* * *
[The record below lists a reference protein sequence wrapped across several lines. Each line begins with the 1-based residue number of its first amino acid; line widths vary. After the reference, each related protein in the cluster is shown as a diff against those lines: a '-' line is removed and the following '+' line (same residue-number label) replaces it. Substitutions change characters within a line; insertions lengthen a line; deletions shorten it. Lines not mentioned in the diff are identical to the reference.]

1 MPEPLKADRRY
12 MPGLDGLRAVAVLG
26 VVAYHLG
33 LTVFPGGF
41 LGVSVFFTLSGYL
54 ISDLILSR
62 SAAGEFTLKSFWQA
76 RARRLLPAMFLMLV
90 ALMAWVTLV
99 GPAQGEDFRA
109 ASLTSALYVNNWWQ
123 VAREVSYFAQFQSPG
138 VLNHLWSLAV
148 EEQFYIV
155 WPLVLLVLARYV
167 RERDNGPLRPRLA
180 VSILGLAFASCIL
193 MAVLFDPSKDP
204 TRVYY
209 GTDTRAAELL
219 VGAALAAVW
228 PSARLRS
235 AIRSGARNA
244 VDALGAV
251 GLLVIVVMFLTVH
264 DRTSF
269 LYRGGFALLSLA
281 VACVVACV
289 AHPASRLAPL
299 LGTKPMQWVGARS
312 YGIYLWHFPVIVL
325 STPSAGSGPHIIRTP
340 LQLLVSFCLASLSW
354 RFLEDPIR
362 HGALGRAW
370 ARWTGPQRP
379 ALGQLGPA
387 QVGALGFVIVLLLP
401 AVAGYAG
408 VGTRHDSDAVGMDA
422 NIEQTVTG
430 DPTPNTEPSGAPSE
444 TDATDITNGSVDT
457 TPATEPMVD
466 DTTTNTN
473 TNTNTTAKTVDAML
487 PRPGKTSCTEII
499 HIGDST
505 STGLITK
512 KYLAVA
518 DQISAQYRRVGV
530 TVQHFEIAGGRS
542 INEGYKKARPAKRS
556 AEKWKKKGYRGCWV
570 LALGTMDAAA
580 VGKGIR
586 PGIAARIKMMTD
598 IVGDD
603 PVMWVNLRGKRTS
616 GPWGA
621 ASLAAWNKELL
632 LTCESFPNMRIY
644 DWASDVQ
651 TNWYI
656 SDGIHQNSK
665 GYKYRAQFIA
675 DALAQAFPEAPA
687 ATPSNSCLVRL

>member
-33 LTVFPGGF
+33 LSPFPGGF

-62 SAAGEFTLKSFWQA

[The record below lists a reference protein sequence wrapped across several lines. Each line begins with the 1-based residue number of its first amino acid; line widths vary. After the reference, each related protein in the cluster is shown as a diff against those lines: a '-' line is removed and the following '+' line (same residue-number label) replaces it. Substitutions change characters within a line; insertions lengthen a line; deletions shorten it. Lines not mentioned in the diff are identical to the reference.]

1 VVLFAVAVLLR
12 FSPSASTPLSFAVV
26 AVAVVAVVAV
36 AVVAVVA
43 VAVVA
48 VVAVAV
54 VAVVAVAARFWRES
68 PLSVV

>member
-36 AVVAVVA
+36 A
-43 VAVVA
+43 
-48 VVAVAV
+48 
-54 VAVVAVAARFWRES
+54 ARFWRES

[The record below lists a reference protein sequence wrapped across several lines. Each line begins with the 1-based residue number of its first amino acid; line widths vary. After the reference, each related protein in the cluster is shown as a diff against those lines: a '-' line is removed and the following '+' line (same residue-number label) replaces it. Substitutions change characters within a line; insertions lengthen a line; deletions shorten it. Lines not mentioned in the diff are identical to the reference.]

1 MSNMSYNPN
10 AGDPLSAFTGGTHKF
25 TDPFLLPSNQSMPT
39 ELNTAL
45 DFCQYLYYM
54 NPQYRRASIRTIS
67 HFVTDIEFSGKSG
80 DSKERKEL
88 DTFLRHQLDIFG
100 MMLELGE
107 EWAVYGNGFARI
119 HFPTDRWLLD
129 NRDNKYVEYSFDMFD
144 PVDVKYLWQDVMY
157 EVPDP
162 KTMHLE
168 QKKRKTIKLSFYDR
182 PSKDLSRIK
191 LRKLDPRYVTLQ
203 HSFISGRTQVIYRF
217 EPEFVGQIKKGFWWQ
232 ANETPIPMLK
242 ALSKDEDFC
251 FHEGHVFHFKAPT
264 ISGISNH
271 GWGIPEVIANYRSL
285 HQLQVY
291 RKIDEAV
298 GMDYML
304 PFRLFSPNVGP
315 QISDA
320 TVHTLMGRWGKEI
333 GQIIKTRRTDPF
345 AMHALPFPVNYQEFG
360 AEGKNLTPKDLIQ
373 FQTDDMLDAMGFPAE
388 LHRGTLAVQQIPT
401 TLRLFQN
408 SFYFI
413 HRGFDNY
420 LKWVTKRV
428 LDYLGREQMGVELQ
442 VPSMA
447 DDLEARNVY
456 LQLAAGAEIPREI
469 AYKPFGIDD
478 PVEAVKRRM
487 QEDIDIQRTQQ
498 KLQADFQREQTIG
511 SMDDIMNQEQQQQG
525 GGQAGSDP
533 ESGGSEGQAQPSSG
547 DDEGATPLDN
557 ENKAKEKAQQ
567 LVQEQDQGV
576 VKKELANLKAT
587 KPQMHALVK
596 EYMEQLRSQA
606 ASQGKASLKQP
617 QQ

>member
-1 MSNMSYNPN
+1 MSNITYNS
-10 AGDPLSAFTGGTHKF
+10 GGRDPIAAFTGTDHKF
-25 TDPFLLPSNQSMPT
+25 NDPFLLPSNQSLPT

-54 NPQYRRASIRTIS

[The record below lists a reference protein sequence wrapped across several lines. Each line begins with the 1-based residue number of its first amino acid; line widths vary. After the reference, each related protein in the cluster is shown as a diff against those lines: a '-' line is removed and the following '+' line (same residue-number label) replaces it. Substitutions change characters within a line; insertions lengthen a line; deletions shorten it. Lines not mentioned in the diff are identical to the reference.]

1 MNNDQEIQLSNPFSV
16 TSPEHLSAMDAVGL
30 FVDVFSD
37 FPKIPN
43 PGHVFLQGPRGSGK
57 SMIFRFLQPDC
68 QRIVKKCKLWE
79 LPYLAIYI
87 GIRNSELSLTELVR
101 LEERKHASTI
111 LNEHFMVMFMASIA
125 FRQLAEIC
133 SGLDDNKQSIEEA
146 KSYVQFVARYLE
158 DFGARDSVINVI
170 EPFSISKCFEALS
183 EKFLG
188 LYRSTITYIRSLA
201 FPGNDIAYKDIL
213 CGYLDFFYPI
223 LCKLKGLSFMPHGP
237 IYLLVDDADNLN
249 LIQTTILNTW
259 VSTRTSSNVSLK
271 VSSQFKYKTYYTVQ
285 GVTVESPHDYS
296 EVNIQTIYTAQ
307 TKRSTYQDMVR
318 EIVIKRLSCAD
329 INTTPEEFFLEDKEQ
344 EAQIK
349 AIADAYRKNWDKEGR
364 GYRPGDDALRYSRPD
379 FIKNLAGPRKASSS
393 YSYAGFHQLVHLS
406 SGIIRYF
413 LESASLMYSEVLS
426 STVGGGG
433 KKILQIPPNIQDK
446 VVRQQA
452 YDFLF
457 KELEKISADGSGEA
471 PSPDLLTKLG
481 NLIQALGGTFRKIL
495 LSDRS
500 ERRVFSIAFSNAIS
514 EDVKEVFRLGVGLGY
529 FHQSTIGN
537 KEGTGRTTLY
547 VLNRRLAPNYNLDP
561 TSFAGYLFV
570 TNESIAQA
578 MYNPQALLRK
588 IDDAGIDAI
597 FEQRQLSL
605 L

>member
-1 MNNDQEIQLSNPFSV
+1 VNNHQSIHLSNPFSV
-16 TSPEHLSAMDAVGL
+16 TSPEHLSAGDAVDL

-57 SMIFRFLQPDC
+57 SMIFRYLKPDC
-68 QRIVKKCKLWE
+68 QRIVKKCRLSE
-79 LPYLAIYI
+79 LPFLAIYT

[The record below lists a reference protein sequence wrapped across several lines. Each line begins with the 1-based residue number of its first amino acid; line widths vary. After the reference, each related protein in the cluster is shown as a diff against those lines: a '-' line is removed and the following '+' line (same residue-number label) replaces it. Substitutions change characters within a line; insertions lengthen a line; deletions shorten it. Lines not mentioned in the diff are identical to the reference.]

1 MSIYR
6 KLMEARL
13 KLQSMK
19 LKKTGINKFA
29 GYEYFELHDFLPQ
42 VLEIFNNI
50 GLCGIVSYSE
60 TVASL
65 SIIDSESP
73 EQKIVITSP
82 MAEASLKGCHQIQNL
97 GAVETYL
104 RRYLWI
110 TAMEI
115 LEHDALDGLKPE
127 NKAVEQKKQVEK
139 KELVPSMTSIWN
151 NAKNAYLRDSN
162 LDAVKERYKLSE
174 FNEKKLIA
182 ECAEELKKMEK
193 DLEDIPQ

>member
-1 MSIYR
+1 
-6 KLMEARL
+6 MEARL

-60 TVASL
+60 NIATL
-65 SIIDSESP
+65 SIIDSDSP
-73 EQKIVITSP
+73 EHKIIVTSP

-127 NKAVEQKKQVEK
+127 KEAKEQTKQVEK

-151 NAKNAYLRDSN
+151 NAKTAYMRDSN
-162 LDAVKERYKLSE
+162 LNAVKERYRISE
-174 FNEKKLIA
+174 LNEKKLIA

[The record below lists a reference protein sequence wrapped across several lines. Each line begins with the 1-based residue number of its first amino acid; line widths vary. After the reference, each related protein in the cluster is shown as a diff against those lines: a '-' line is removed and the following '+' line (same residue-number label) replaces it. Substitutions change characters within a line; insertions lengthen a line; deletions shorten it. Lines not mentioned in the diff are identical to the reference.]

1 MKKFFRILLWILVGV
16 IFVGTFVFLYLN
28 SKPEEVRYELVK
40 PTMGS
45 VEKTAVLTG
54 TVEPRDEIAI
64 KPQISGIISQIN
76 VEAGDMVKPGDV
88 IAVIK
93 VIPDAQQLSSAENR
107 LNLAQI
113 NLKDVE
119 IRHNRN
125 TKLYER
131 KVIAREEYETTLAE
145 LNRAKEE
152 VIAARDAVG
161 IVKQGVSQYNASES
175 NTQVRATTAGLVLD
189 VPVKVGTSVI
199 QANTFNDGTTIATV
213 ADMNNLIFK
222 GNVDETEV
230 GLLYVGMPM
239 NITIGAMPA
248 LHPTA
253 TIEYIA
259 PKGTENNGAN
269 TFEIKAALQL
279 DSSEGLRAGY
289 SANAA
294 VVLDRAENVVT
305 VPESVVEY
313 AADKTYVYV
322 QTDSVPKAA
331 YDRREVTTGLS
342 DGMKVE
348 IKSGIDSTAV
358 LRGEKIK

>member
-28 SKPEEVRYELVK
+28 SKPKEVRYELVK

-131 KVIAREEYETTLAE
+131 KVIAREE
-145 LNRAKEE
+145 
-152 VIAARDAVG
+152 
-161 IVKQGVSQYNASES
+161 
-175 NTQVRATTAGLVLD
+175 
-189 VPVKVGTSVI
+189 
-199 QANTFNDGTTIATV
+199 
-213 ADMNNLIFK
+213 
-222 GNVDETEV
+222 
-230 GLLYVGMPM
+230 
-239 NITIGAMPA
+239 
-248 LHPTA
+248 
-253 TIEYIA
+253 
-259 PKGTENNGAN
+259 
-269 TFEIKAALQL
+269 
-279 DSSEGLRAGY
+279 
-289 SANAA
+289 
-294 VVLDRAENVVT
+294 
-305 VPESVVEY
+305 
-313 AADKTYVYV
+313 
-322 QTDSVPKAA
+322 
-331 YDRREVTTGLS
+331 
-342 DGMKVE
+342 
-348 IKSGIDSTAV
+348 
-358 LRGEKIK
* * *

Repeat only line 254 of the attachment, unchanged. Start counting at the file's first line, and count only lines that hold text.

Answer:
+1 